Saturday, August 16, 2014

The Ukraine

One of my brothers is into genealogy.  He posted some pictures from one of the villages back in "the old country". 

This village is currently in the western Ukraine, a country that finds itself in a conflict with Russia that continues to escalate.  The Ukraine was the target of Stalin's genocide in the 1930s.  Stalin subdued the Ukraine by sweeping it of every kernel of grain, leaving the citizens to starve.

The following satellite images were probably taken in late April.  The eastern Ukraine has a climate similar to Iowa while the western Ukraine has a climate similar to central Indiana.  This is what a country teetering on the brink of war looks like from the air.

Church in center of upper right "block".  Streets laid out to compass points.  Approximately 15.5 degrees of declination when streets were laid out.  Picture spun to better fit frame.  Blocks are approximately 200 meters on a side or 4 ha (10 acres) per block.
Close examination of the green spaces suggest that grazing animals are kept on some of them.  For example, the green space to the left of the church shows bare ground along the south edge consistent with trampling seen near the openings of barns.
Close-up of block in lower right of picture above.  Estimated 16 dwellings.  If evenly divided each household has access to about 0.6 US acres.
To help readers visualize, 0.6 US acres is a little bit larger than three baseball infields or about area between the sidelines of a high school football field from the goal line out to five yards beyond the 50 yard line.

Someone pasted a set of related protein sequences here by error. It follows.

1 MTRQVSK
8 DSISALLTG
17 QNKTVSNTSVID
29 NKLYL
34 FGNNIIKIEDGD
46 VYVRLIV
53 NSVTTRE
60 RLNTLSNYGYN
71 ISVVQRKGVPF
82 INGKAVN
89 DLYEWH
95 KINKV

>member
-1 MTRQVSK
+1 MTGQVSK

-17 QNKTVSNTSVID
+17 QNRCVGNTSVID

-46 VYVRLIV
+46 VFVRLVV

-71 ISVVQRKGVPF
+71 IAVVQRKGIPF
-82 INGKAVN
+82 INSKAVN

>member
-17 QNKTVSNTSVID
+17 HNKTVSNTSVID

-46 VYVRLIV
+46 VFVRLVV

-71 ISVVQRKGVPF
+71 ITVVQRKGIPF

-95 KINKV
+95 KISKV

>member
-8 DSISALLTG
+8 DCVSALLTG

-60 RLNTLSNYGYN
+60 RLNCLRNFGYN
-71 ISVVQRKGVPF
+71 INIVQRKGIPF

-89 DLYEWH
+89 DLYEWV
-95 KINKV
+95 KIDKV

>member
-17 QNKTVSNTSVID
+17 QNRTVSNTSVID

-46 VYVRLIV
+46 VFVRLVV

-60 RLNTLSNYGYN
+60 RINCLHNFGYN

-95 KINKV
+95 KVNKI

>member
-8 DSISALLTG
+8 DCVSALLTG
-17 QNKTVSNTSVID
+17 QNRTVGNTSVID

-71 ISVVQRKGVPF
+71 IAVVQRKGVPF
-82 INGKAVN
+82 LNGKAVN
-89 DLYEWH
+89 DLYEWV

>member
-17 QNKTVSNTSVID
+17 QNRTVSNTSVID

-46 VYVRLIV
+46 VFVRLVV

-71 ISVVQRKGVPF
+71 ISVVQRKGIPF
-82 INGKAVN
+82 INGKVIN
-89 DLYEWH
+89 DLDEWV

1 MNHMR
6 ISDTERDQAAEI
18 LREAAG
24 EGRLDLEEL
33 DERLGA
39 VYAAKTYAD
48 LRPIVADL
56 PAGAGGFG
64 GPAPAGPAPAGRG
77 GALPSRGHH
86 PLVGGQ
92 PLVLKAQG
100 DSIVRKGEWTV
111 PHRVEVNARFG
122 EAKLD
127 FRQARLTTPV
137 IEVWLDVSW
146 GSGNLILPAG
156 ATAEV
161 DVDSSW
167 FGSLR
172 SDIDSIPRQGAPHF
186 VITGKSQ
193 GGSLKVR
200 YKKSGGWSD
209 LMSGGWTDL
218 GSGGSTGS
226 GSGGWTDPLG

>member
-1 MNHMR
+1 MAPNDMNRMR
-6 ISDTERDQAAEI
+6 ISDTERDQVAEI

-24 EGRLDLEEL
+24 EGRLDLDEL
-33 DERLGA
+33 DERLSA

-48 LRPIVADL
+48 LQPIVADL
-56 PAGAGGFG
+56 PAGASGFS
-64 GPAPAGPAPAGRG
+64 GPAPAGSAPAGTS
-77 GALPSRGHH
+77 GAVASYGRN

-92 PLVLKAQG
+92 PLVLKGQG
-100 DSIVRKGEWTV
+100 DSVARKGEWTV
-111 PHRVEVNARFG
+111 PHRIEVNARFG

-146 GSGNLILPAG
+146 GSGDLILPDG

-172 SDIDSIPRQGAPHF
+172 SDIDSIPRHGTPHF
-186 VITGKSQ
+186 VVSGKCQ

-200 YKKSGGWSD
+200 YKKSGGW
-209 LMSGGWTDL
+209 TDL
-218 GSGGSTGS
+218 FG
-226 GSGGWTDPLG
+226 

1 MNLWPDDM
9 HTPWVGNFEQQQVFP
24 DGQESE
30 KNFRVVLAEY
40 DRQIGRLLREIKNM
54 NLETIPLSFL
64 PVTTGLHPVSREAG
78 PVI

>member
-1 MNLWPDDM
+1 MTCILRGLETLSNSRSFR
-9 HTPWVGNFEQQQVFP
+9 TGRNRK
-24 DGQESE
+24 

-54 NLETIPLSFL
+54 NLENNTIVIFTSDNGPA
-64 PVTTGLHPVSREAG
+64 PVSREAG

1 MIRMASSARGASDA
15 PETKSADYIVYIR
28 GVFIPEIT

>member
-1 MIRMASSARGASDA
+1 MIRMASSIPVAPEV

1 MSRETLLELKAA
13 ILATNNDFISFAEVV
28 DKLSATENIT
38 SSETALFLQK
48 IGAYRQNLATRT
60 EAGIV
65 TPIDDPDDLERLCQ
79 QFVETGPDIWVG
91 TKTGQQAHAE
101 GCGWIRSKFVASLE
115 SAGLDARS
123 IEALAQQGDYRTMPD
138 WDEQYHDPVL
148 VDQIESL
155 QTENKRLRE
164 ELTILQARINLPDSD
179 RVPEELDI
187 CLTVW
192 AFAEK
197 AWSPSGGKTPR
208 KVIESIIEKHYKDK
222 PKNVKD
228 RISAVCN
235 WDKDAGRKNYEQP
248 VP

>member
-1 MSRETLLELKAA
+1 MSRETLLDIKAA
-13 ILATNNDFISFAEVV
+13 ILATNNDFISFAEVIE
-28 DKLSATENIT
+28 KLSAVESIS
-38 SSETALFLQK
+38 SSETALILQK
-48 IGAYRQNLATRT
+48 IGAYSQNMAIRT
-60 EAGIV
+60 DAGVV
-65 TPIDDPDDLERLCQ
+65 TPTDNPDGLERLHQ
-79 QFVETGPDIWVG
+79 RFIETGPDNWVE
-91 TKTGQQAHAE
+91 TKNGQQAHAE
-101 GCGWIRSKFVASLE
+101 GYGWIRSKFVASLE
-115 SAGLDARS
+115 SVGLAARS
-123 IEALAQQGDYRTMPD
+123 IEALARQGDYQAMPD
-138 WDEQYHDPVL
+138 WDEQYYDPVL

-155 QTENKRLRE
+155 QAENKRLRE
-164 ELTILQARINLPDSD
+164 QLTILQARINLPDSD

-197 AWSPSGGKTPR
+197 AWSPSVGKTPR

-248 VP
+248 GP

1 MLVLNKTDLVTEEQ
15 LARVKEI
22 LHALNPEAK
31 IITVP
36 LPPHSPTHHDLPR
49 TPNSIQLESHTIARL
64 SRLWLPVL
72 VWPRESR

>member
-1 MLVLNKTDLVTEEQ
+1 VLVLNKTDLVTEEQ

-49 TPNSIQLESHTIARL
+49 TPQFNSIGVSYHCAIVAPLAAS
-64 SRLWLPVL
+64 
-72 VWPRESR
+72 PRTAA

A road approximately 3 km west of the village. Canal and swamp across top of frame. Black soil indicates "muck", peaty soil good from growing root crops when properly drained.  Subject to blowing away in dust storms or catching on fire if too well drained.
Roving parties may be able to pillage every kernel of grain.  Grain cannot be left in the field after it is ripe because it will fall over (lodge) drop out of the heads and rot.

Root crops can be left in the field, unharvested until needed.  Scavenging parties cannot afford to stand around and wait for farmers to dig every potato, turnip, rutabaga, carrot, onion....  And even then they would not be able to carry them off or destroy them by burning.  80% water makes them darned heavy for the nutrition involved.

Cultural memories run deep.  Screw me once, shame on you.  Screw me twice, shame on me.

For the sake of comparison, the following LINK should take you to an aerial photo of northeast Detroit.  This neighborhood is near the corner of Gratiot and 7 Mile and has been largely depopulated by urban flight.  Blighted houses have been removed.  No further comment will be offered.

1 comment:

Readers who are willing to comment make this a better blog. Civil dialog is a valuable thing.